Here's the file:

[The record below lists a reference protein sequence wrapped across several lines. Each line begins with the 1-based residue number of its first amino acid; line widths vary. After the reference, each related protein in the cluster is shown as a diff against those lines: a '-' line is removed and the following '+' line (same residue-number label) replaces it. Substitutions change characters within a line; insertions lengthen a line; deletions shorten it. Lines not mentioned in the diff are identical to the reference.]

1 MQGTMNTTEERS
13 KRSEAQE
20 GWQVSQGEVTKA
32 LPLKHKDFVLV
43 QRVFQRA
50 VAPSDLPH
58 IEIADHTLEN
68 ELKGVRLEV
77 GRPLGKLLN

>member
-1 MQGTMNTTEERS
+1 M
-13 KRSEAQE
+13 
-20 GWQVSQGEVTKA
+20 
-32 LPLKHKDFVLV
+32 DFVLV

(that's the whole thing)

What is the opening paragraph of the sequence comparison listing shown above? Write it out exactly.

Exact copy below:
[The record below lists a reference protein sequence wrapped across several lines. Each line begins with the 1-based residue number of its first amino acid; line widths vary. After the reference, each related protein in the cluster is shown as a diff against those lines: a '-' line is removed and the following '+' line (same residue-number label) replaces it. Substitutions change characters within a line; insertions lengthen a line; deletions shorten it. Lines not mentioned in the diff are identical to the reference.]